Understanding the University constitutes the final volume in a trilogy - the first two books having been Being a University (2010) and Imagining the University (2012) - and represents the trilogy's ultimate aims and endeavours. The three volumes together offer a unique attempt at a fairly systematic and exhaustive level to map out just what it might be seriously to understand the extraordinarily complex entity that is known across the world as `the university'.
Through examination of the conditions and possibilities underlying and affecting universities, this work offers an understanding of specific ideas of the university which can inform policies, strategies and practices in relation to the university.
This book is a must read for leaders and senior managers in universities , as well as those undertaking postgraduate studies in the policy and practice of higher education.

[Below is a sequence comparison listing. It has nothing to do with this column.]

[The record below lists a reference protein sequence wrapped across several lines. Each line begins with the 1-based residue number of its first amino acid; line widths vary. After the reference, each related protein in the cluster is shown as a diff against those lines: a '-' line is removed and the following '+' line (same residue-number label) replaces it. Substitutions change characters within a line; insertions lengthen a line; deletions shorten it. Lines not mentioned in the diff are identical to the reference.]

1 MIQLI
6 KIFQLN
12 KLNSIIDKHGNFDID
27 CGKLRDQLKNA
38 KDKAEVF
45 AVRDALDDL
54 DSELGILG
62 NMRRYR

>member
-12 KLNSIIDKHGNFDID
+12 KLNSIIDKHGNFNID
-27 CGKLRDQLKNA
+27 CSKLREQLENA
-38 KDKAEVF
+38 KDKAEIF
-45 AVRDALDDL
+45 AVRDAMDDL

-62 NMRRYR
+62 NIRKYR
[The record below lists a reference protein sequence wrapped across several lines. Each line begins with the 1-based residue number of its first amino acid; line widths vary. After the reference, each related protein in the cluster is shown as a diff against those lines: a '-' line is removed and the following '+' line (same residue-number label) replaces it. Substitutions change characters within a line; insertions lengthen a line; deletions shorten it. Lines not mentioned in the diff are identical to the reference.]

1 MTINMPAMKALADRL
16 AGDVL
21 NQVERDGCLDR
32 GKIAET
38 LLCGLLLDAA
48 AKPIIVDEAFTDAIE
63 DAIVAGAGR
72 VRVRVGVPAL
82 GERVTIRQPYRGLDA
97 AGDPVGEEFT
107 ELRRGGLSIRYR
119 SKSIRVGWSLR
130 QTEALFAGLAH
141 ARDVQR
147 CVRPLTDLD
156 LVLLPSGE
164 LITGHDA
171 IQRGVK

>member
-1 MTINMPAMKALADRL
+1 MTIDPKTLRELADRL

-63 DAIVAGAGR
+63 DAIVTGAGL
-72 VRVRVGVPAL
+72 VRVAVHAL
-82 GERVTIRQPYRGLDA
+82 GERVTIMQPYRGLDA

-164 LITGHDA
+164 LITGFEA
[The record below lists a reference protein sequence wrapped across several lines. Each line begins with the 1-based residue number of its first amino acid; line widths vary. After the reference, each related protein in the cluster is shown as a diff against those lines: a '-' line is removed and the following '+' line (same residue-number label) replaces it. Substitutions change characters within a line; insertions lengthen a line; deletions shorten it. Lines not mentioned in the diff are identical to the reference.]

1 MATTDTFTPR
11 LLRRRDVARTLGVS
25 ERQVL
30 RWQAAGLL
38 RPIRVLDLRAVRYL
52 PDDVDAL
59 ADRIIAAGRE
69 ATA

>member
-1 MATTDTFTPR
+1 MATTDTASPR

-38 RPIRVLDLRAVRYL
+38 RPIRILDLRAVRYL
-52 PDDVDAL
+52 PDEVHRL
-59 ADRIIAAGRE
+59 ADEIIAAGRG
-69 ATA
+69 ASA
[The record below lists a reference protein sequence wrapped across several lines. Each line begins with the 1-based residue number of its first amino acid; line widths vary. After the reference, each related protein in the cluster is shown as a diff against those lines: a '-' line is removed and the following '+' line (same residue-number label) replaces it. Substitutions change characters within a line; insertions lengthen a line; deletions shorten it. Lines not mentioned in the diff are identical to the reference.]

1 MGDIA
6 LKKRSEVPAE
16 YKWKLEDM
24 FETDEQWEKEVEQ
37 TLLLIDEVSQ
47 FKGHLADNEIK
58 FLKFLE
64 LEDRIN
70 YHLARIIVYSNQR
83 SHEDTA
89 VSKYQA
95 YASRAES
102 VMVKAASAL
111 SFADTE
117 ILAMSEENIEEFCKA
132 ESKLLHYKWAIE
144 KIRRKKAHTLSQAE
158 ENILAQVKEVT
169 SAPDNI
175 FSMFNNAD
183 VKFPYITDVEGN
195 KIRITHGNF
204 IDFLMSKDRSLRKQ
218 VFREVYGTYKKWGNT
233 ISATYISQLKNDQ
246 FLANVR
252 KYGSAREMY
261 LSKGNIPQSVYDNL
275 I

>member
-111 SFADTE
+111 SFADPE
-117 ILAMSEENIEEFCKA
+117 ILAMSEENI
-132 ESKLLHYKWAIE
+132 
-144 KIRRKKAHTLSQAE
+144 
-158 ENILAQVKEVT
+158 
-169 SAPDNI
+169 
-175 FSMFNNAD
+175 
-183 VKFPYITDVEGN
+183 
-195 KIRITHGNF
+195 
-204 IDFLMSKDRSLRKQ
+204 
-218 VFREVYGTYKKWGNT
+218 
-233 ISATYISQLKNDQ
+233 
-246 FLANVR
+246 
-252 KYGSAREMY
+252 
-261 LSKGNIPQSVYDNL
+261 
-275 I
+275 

Ronald Barnett is Emeritus Professor of Higher Education, University College London Institute of Education.
Acknowledgements Introduction Part 1: Planes of understanding Reading the university The great hole Three planes of understanding Part 2: The antagonistic university Antagonisms Seven forms of dialectic Part 3: Glimpsing spaces The possibility of possibilities An inevitable remainder The real thing Holding together Part 4: Positive moments Universals and particulars The university as agent Work for the visionaries Coda: On not living in the ruins Notes Bibliographic note Bibliography Index